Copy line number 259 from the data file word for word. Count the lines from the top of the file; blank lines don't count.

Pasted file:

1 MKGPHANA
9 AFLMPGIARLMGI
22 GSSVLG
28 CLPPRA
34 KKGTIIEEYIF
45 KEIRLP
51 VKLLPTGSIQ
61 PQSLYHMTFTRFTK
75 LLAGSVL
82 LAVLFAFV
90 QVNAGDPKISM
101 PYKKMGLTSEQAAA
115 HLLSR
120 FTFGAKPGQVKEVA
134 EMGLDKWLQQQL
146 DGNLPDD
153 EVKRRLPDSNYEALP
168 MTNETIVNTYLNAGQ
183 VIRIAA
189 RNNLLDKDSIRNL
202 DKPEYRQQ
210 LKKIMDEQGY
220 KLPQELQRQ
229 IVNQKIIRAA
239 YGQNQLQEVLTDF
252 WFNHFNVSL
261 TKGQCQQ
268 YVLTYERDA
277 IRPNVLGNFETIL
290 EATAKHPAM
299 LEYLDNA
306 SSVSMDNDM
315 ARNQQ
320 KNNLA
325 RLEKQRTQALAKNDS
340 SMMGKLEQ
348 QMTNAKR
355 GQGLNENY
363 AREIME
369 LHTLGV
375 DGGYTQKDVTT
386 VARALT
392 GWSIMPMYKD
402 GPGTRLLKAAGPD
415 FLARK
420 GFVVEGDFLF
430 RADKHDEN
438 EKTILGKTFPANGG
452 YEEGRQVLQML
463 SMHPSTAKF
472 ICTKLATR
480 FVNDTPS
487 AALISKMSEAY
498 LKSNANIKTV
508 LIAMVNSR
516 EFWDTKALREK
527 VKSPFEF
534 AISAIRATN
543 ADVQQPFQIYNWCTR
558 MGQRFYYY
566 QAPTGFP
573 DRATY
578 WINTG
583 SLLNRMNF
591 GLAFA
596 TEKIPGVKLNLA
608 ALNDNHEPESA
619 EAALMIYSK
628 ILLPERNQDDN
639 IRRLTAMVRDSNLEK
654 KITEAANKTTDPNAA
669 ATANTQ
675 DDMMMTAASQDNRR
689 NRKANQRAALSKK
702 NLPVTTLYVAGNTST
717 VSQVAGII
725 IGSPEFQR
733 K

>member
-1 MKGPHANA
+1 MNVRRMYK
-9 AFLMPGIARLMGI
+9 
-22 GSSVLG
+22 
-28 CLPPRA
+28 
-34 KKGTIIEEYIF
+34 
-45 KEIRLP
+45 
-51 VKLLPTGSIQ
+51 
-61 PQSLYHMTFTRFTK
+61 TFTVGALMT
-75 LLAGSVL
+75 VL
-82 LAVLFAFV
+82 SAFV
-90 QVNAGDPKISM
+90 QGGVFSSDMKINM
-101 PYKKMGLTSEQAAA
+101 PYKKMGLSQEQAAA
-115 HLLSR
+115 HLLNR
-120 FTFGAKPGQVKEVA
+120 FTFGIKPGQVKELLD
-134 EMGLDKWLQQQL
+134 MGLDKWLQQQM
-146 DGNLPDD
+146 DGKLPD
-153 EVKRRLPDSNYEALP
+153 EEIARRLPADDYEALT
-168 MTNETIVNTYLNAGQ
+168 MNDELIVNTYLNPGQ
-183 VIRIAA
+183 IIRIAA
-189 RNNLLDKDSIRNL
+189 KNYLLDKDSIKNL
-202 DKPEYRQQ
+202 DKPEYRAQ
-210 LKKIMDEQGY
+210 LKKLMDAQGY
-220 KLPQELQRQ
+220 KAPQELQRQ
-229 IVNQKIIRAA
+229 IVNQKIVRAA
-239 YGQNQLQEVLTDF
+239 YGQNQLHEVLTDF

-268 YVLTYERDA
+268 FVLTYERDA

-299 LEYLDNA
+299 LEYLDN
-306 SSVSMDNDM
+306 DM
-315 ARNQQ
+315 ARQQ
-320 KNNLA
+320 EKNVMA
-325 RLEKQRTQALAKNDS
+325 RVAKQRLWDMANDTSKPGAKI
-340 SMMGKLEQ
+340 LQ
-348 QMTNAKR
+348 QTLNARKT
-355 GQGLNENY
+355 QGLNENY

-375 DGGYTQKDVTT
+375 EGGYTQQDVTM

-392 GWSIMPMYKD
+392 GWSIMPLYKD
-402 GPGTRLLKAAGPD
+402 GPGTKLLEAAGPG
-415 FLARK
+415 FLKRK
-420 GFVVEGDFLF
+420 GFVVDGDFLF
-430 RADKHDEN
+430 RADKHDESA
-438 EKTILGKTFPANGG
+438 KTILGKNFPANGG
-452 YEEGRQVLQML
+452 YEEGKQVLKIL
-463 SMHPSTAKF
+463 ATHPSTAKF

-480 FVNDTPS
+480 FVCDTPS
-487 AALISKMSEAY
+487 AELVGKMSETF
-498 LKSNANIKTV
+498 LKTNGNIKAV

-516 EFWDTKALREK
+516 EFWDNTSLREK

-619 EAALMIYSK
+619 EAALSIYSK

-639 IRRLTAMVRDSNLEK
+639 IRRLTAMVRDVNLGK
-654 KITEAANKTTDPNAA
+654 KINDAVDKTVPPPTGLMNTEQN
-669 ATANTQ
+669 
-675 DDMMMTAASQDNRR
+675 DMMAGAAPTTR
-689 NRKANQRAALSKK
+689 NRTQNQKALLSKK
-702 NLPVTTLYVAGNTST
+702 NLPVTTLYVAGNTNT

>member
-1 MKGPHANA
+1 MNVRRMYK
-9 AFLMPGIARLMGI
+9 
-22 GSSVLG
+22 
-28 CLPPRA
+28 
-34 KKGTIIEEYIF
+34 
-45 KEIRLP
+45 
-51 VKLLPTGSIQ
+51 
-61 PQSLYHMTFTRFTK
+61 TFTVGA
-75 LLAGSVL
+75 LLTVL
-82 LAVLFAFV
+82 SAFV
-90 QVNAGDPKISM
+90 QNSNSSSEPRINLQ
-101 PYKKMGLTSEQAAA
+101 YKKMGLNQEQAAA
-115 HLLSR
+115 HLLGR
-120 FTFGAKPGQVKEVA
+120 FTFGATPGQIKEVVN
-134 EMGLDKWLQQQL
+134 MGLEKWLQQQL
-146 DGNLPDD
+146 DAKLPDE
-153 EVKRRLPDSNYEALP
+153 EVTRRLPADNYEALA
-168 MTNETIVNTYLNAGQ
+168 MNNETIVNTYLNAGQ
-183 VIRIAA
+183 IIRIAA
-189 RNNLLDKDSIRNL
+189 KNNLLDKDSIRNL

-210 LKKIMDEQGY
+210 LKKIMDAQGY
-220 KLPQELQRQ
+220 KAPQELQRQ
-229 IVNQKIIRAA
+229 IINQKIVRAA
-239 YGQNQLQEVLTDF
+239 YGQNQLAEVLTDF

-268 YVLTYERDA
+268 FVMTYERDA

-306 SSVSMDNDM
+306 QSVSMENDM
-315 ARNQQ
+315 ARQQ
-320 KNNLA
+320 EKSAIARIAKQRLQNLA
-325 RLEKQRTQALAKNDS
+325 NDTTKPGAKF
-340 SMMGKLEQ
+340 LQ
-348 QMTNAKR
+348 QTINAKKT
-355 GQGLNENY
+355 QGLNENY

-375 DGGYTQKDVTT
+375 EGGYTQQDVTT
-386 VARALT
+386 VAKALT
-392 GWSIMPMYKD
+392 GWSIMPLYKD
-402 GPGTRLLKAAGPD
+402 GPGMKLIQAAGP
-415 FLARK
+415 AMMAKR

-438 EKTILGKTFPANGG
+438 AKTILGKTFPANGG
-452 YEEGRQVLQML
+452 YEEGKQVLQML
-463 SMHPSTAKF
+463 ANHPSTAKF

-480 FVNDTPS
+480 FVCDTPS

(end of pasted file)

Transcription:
-402 GPGTRLLKAAGPD